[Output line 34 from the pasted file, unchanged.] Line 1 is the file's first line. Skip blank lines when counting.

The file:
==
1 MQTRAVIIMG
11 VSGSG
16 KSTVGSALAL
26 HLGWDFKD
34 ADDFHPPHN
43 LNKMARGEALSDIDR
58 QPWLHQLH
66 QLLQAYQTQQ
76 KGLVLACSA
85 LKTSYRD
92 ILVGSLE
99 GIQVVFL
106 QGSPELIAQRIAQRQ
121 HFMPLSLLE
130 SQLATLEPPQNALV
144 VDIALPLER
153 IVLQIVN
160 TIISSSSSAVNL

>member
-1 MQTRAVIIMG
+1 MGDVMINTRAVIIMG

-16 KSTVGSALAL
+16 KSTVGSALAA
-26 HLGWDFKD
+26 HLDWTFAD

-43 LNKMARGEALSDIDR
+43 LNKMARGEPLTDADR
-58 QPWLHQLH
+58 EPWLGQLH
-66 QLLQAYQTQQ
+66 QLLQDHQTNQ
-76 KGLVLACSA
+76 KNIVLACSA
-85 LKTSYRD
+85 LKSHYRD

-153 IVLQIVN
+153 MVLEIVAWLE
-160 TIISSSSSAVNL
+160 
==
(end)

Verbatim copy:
-85 LKTSYRD